While the FTC publishes guides and can bring enforcement action against rogue traders, they are not the only actors capable of raising an action. For the most part, the FTC takes a hands-off approach and tends to let industry regulate itself. [46] Fines will be issued for non-compliance, but only after a warning has been issued. The FTC will only proclaim a practice unfair if injury to the consumer cannot reasonably be avoided. [47] When the Commission does go after a company, it is usually a larger one; according to Mary Engel (Associate Director for Advertising Practices at the FTC), "certain cases involving smaller local or regional businesses may be more appropriately resolved by a state attorney general's office."[48] At least two states have taken actions against companies for AstroTurfing and violating essential principles of the FTC's guidelines. State investigations of AstroTurfing, defined in Lifestyle Lift as the practice of "preparing or disseminating a false or deceptive review that a reasonable consumer would believe to be a neutral, third-party review"[49] increased following the 2009 settlement between the Florida Attorney General's Office and the cosmetic surgery company Lifestyle Lift. [50] AstroTurfing is a violation of multiple state laws prohibiting false advertising and illegal and deceptive business practices. The state of Florida took action against Lifestyle Lift, which at the time of the settlement had over forty locations throughout the United States. The company had combatted negative postings on message boards by having employees create false accounts on online message boards and review sites for the purpose of posting positive reviews and comments about their employer and its services. The Florida Attorney General's Office uncovered emails proving that Lifestyle Lift gave employees guidance about how to pose as satisfied customers online. In addition to posting false reviews, these employees also attacked legitimate critical or negative customer reviews. As part of the settlement, Lifestyle Lift agreed to pay $300,000 in penalties and costs to the State of Florida and cease posting anonymous, false positive reviews about its business. The Attorney General's Office called Lifestyle Lift's practices cynical, manipulative, and illegal and pledged to continue its mission to protect customers from "emerging fraud and deception, including 'AstroTurfing' on the Internet."

In another example of state action to clamp down on fake reviews, in 2013 the Attorney General's Office of the State of New York undertook an investigation called Operation Clean Turf which resulted in a $350,000 settlement with nineteen companies and an agreement that they would stop selling fake reviews to businesses for posting on online review sites like Yelp and Citysearch. The offending companies were third-party providers of fake reviews that marketed themselves as search engine optimization companies (SEOs) offering online reputation management services. As part of the investigation, representatives from the Attorney General's Office made prospective phone calls to companies advertising themselves as "Search Engine Optimisation Companies" posing as potential clients looking to bolster their online reputations. They wanted help rebutting negative reviews posted on the Internet. A number of the SEOs immediately offered to write false reviews and post them on sites like Yelp and Citysearch, even publicizing the fraud by advertising on Craig's List for people to "post multiple positive reviews on major review [sic] sites." Owners of a spa advertised: "I need someone who is a Yelp expert to post positive reviews…." A nightclub publicized that it was looking for writers to post reviews "without getting flagged". [51] In the end, 19 companies were assigned fines. These ranged from $2,500 to $100,000, for a total of $350,000 in penalties. In addition, all of the firms entered into an assurance of discontinuance. [52]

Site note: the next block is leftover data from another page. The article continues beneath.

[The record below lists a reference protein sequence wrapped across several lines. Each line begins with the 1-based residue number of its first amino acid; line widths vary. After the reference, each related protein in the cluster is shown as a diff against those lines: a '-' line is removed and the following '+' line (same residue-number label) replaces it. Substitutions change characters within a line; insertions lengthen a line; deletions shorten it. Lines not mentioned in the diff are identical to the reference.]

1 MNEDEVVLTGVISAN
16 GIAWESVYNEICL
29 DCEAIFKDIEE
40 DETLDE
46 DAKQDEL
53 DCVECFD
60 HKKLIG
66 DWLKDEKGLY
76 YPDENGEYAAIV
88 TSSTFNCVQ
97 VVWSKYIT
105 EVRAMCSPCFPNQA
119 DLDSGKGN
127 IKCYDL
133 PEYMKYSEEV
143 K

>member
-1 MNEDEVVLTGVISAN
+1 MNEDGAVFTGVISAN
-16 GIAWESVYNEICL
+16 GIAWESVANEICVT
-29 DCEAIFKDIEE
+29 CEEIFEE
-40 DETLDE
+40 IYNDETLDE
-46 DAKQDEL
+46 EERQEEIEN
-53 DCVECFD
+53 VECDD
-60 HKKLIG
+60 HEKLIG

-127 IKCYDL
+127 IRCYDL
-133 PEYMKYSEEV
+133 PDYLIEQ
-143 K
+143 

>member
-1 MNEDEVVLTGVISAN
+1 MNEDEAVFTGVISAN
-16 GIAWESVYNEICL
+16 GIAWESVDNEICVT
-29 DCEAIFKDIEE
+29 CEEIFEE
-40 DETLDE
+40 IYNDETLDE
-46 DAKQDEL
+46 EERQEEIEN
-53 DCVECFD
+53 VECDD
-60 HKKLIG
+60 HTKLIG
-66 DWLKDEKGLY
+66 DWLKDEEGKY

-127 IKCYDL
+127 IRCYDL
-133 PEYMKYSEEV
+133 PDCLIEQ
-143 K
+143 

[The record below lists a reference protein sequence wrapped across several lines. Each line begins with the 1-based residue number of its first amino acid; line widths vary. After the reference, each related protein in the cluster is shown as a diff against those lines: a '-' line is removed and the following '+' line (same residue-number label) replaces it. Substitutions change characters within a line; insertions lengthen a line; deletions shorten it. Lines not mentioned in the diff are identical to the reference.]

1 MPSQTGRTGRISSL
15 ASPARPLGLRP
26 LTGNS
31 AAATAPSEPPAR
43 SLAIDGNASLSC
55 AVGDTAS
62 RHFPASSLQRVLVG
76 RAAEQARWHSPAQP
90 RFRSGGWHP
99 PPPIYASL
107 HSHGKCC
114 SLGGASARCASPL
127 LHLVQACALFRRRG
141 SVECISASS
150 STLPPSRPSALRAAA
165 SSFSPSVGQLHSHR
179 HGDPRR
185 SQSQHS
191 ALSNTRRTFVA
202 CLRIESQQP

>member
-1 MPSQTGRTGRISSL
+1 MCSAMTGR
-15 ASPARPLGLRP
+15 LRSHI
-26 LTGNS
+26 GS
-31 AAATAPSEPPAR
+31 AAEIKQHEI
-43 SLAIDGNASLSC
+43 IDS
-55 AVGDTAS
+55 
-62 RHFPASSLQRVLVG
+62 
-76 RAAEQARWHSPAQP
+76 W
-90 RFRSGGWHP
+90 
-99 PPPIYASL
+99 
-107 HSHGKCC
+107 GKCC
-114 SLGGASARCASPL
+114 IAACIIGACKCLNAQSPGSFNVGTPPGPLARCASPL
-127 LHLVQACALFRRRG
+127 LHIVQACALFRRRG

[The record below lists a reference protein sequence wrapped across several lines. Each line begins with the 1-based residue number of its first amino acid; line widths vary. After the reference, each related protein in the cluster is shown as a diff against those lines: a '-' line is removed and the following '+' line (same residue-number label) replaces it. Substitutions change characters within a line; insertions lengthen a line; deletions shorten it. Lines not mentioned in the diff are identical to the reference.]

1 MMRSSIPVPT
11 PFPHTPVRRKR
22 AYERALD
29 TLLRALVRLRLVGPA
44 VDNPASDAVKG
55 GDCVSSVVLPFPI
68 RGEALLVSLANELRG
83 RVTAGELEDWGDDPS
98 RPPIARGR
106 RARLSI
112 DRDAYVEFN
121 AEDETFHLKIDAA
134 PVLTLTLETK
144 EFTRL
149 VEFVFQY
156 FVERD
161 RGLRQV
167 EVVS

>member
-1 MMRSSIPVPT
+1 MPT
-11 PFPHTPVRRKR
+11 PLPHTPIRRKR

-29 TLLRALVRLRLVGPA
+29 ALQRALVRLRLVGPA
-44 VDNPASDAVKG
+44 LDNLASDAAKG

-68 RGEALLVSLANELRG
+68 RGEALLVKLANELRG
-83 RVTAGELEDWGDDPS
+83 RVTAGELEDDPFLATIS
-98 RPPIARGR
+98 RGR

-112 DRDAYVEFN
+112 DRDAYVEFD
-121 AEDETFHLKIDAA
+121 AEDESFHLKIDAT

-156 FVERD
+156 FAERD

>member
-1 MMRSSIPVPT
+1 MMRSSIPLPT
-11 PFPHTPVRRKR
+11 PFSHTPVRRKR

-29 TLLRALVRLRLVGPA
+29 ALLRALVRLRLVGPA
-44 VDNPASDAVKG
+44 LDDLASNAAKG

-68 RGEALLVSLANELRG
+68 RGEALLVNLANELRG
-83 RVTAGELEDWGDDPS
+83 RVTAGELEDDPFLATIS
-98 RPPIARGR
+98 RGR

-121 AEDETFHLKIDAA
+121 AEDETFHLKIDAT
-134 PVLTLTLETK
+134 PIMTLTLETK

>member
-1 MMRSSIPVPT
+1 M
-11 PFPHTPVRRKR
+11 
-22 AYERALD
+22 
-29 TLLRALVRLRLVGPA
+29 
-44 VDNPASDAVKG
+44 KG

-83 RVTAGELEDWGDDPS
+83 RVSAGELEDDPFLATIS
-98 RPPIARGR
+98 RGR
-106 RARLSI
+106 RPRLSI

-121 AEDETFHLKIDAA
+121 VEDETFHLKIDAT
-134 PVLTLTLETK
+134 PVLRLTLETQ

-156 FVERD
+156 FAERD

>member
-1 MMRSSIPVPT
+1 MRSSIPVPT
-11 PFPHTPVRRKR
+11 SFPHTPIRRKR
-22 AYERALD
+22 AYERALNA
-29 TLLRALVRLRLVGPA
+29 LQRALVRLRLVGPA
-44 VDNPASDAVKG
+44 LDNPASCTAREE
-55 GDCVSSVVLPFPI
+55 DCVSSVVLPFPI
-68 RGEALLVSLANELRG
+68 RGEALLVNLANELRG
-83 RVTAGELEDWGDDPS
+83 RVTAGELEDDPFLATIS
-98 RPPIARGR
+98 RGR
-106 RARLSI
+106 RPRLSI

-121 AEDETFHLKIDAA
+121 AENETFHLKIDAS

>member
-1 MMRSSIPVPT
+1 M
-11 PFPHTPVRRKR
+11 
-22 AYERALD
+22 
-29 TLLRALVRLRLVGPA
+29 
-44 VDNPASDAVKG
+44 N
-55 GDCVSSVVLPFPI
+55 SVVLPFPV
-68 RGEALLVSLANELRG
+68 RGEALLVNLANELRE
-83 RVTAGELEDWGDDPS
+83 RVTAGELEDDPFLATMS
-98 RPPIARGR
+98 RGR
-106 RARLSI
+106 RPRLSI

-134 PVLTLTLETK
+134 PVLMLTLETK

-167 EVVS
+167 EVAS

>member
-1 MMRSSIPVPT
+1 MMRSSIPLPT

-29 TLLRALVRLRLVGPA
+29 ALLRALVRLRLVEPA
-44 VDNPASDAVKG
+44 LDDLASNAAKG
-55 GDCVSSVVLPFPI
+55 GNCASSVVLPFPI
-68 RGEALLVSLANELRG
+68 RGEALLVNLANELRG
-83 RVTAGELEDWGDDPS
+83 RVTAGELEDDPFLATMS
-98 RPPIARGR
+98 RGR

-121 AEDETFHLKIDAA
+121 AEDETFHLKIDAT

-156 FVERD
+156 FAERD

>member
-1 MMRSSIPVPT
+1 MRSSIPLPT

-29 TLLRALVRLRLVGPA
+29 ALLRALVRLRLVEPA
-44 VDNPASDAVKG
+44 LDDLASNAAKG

In the UK, the Office of Fair Trading (OFT) encountered similar business practices.[53] The OFT's accused Handpicked Media Ltd of violating Regulation 3(4) (b) under the provisions of Regulation 6 of the Consumer Protection from Unfair Trading Regulations 2008 after an investigation determined Handpicked Media had engaged a network of bloggers to post on niche websites across various sectors that published "online content which promoted the activities of Handpicked Media's clients, without sufficient disclosures in place to make it clearly identifiable to consumers that the promotions had been paid for."[54] The OFT took the view that not disclosing who was behind promotional tweets was deceptive and misleading to consumers. In another case, the OFT accepted legal undertakings from MoreNiche Limited regarding potential violations of Regulation of 3(4) (b) and behaviour that constituted a violation of paragraph 11 and paragraph 22 of Schedule 1 of the CPRs.[55]